California prisoner dies during hunger strike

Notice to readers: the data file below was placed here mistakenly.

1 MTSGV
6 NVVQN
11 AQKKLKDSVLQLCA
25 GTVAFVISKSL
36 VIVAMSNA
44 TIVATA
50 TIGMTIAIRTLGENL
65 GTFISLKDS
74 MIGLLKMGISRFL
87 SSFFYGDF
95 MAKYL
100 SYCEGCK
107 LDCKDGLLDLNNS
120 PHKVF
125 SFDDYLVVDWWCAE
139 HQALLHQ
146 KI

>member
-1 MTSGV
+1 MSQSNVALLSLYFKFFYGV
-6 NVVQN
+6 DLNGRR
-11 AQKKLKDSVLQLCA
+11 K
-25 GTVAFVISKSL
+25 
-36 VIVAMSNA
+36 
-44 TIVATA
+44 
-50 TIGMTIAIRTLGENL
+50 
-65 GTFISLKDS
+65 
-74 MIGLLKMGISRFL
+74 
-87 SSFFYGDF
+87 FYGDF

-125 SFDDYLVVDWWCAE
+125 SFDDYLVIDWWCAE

Christian Alexander Gomez barely lasted one week while engaged in a fasting protest at the Corcoran State Prison in California. He’s believed to be one of 32 inmates that participated in the hunger strike, which was the most recent form of protest waged by prisoners. After thousands of inmates have participated in hunger strike dating back to last summer, Gomez is the first man believed to have died during his protest.Gomez’s sister tells Democracy Now that her brother braved inhumane conditions at Corcoran, and even feels that he was wrongly imprisoned there. Up until his death, however, the inmate was confident that eventual changes in the system would soon make him free.“He was a genuine person that had not lost hope in the system. He knew that he would eventually get out,” says his sister, Y.L.Despite his persistence, however, things did not get better for Gomez. “He told me things were a lot different at this prison,” sister.. She adds that Gomez had been incarcerated at a different facility for four years, High Desert State Prison, and has yearned for a return after being transferred to Corcoran “He didn’t receive the same medical attention he received over at High Desert,” she says.Throughout the state, inmates have repeatedly demonstrated against unjust conditions and treatment in facilities across the West Coast, but little has been done to remediate the issues so far. Last July, more than 6,000 inmates across California participated in a hunger strike that spanned more than a dozen different facilities across the state. In September, inmates launched a second strike."Despite claims to the contrary, the California Department of Corrections and Rehabilitation (CDCR) has yet to fully address what the prisoners feel are the most substantive changes outlined in their demands,” the advocacy group Prisoner Hunger Strike Solidarity addressed during last year’s series of strikes.Protesters have said that the strikes were being waged to draw attention to torturous conditions at state-run prisons. Even with Gomez’s death, however, little changes have been accomplished nearly a year after protests first started. After her brother’s death, Y.L adds that the prison continued to disregard Gomez. She says that the family was informed of her brother’s death on February 2, but the facility has failed to address even that in a way that could be considered humane. “They told her that she would receive a letter in the mail explaining everything and where we could claim the body,” she says, adding that officials would not provide a number for the family to find more information. “I was so upset that things were being handled this way; for God sake, we were talking about a human being, not an animal.”Living inmates say that that is how they’ve been treated, though. "They're tired of being tortured,” Dorsey Nunn, executive director of Legal Services for Prisoners with Children, tells ABC. Across the state at the Pelican Bay State Prison’s solitary confinement unit, inmates have been subjected to conditions that psychologists say left them “essentially catatonic.”Even in the moments before Gomez passed away, authorities are believed to have ignored him. Other inmates in touch with his sister say that they screamed and pounded their fists on the doors of their cells to get the guards’ attention as Gomez become gravely ill during his fast, but officials failed to respond. Gomez was serving time for first degree murder and attempted murder, although his sister insists he was innocent. “Unfortunately, we couldn’t afford a good attorney and he got screwed,” she tells Democracy Now. Late this week, a spokesman for the California Department of Corrections and Rehabilitation said the results of an autopsy on Gomez had not yet been complete.